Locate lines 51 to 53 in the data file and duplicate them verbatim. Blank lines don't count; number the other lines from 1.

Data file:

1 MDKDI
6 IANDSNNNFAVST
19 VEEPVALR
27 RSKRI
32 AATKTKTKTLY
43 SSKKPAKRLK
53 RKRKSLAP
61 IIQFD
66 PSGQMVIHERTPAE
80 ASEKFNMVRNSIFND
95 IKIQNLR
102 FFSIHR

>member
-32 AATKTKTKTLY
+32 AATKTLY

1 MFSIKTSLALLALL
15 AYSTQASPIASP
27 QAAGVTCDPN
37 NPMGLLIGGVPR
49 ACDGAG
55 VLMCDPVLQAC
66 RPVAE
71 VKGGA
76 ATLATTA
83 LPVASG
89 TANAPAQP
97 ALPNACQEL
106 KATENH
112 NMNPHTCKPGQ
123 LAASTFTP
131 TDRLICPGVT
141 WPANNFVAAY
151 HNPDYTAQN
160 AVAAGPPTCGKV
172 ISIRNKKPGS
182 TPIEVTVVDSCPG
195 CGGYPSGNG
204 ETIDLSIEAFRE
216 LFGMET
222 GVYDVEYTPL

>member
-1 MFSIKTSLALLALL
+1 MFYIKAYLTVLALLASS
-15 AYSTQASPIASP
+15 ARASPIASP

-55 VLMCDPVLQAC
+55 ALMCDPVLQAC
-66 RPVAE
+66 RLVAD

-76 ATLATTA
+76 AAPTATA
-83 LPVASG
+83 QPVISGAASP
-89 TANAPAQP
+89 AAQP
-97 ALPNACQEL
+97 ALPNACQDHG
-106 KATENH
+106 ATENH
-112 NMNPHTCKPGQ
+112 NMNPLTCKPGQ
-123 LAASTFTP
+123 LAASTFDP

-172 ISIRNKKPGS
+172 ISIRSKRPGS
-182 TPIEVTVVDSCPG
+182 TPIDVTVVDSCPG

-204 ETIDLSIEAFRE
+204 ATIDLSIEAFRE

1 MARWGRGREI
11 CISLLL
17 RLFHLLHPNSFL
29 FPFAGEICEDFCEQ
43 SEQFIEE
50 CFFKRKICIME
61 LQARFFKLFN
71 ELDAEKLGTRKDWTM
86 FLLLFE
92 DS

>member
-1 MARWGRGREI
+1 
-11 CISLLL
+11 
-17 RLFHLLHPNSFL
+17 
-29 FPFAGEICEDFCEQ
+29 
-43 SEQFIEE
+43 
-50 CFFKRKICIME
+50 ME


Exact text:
+76 AAPTATA
-83 LPVASG
+83 QPVISGAASP